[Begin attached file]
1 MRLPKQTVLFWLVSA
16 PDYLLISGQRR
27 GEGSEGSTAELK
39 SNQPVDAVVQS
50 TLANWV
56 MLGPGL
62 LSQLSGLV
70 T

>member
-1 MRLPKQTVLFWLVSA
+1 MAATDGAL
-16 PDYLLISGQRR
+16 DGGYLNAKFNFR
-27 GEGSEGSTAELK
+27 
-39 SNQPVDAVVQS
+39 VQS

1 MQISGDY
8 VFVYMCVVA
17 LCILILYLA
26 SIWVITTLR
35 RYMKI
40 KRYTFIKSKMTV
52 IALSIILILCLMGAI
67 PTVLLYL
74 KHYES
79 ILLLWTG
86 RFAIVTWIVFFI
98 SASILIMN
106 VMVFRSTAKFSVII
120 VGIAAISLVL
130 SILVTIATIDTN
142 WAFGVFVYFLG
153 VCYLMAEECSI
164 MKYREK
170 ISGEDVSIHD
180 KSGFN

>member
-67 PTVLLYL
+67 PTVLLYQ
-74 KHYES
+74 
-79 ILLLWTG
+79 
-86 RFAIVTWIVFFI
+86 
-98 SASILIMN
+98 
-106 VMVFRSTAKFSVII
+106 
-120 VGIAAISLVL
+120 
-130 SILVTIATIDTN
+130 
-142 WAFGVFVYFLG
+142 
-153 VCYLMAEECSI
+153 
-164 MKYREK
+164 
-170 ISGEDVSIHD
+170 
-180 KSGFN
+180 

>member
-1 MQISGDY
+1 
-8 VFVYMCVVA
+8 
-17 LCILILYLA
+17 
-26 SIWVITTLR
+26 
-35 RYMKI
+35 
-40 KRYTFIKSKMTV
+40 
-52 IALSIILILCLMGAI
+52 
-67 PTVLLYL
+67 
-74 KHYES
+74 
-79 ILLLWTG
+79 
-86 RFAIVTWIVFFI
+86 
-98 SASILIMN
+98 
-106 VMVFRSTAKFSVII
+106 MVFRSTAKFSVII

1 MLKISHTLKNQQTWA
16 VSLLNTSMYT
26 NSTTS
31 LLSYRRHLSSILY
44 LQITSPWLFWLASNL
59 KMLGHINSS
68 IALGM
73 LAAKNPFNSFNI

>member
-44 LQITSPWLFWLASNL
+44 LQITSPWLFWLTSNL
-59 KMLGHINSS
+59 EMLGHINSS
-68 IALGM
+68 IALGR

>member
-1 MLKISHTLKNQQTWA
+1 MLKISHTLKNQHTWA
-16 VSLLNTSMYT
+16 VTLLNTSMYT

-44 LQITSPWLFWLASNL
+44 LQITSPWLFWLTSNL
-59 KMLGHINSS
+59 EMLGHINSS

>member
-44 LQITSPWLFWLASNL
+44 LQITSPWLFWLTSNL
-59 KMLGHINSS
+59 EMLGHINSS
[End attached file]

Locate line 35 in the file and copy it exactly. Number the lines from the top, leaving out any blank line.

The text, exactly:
164 MKYREK